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1 of 1 people found the following review helpful
4.0 out of 5 stars A lot of stuff., June 7 2002
By 
Bruce P. Barten (Saint Paul, MN United States) - See all my reviews
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I was recently playing this album, which I ordered when I was trying to find some version of a familiar song that I still have not heard, for the benefit of someone who thought that "Lies" by the Knickerbockers sounded like it was by the famous Beatles. About all I could tell about "Lies" from skimming through the CD liner notes of "Nuggets from Nuggets" was that it was a number 20 pop hit released in November, 1965. Having a group that sounded like the Beatles was not a disadvantage that year, but it isn't automatically a sign of greatness. I could have said, "Yeah, but The Knickerbockers were good," or "The Beatles weren't much better." Is that offensive to people who never heard of them? The attempt by Rhino Entertainment Company in 2000 to explain in 24 CD-size pages (a picture of The Knickerbockers is on page 4) the psychedelic era of the 1960s as it relates to a collection of songs, praised for being part of a do-it-yourself approach to music ("The corporate record labels have always opposed this.") hardly encompasses such gems as "Liar, Liar" by The Castaways, released in May, 1965 and number 12 on the pop chart. Anyone who reads the list of songs on this album looking for great hits they've always wanted might be surprised at how few of the titles ring a bell. The Electric Prunes and Strawberry Alarm Clock sound like group names from the psychedelic era, but "Louie Louie" by The Kingsmen was so mainstream that it was a number 2 pop hit in 1963, long before a lot of rock 'n' roll ever happened. The real reason for owning this album, in my case, was the original "Hey Joe" by The Leaves, released in April, 1966 and only a number 31 pop hit. Within a few years, I had versions of the song by The Byrds and Jimi Hendrix. A lot of what Jimi Hendrix played on that song had been dropped by the Byrds in their version, and I wanted to know how much music Jimi had learned from the Leaves, and how much of Jimi's version was pure Jimi Hendrix.
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5.0 out of 5 stars The Critics of this Set are Wrong, May 23 2004
By 
Kenneth eggerss (Lincoln, Nebraska United States) - See all my reviews
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This review is from: Nuggets Psychedelic Era 65-68 (Audio CD)
The original Nuggets double album is THE most influencial rock album in history.It has been lovingly recreated on the first disc of this set. If anything, the other discs are even stronger.The artwork and historical care that has gone into the info book in this package sets the standard for all who shall follow.If you are a young person who has drifted towards classic rock because of how bad the current scene is, this will demonstrate to you just how correct you are.You will still be listening to this set when you are eighty years old.Knock Knock by the Humane Society and Primitive by the Groupies are almost worth the price by themselves.And let us not forget the Voices Green and Purple.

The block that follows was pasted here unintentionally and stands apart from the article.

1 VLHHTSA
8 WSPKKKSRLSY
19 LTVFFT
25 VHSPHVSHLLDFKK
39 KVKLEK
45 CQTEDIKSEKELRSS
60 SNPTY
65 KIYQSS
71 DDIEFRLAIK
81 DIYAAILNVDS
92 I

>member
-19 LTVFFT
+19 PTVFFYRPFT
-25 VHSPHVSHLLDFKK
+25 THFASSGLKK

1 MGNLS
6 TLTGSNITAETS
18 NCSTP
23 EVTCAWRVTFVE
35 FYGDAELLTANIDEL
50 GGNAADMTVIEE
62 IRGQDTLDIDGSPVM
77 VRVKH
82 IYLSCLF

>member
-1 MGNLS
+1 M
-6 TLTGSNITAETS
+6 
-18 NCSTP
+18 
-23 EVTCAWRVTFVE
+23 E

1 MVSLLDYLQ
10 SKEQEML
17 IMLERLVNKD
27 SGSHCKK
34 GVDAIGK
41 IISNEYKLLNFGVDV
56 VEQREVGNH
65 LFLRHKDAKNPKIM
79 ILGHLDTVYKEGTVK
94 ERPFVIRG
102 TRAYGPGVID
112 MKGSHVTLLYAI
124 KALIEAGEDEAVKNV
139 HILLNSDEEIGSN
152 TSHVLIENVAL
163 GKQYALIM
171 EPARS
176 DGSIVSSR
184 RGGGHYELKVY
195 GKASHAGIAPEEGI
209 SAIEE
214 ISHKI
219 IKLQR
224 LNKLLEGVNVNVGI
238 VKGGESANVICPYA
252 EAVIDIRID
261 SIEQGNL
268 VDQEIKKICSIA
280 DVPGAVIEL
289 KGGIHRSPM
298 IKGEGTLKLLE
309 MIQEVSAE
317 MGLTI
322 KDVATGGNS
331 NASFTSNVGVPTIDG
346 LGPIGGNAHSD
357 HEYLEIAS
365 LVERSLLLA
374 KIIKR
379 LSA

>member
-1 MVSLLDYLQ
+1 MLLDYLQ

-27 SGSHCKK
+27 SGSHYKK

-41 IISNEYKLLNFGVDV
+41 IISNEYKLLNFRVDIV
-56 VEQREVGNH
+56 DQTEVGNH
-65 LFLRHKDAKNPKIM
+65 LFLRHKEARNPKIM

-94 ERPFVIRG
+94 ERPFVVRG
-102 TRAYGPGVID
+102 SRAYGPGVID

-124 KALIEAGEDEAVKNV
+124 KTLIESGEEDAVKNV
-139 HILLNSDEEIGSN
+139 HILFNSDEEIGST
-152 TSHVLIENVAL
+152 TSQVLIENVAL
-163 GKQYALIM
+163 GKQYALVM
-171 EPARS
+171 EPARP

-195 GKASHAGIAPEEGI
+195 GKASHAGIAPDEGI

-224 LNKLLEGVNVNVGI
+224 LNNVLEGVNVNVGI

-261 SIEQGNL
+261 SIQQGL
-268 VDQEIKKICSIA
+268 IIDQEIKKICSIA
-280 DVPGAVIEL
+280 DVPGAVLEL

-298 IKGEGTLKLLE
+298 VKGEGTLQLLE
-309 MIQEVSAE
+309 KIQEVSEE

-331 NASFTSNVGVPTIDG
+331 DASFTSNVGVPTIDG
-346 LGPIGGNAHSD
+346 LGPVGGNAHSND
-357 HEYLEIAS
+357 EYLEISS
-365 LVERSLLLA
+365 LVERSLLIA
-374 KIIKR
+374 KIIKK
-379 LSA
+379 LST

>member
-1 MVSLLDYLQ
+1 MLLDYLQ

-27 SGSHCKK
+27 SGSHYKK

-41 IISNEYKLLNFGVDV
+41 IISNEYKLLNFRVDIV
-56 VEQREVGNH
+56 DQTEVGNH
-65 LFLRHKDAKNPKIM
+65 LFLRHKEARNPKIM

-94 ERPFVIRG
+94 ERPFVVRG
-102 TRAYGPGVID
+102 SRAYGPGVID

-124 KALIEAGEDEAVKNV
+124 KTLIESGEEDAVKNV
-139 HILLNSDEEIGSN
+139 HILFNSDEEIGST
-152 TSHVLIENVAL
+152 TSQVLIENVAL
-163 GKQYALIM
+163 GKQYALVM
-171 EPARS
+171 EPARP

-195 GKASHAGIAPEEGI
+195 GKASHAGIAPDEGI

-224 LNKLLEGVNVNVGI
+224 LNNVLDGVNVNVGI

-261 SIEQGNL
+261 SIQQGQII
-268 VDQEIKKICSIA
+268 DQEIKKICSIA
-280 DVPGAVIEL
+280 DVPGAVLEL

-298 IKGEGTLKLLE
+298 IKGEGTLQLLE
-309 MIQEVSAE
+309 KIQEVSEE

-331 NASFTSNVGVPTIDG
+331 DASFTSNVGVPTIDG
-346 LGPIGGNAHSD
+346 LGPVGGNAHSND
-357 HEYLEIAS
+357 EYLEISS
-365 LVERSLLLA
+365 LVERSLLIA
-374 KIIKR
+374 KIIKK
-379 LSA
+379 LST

Some of these were hits. And some of these go to auction when the originals are sold among collectors. It is a nice mix between the two.
As with everything however, this set is not perfect. The info booklet has an incredibly fragile binding and it will come apart on you in short order if you are not aware of it.Rhino should of hard bound it like a owners manual for a car.A small oversight that in no way diminishes that the fact that you MUST own this if you have any interest in Rock's history.
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5.0 out of 5 stars Artyfacts? "OH YEAH!", April 26 2004
By 
Nathan Laney (Northern Cambria, PA USA) - See all my reviews
This review is from: Nuggets Psychedelic Era 65-68 (Audio CD)
I NEVER, EVER in my whole life felt moved to write to a record company thanking them for the time and effort it took to pull a fabulous collection together for our entertainment's sake. But when I purchased my Nuggets box set in 1999, I was compelled to do just that. Five years later, I still can't find the words to adequately sum up my love of this set. I had already been familiar with alot of the songs thanks to Rhino's Nuggets album series of the '80's, and the fact that I'm the 9th of 11 kids. See, back in the mid sixties, I had older brothers and sisters who were buying records and going to dances on Saturday nights. My oldest brother had a set of drums in the Attic where I used to practice "Little Girl" by Syndicate of Sound while the rest of the kids were at school. (I was only 4 at the time) But I knew some of these songs because of the way they used to sell records in the 60's. You could buy a bundle of 10 used (juke boxes) 45's wrapped in cellophane at the local 5 & 10 for a dollar. You could only see the labels of the records on each end which meant that eight of them were pot luck. Since the records were always like new, this is how my older siblings would buy them, and we had TONS of them!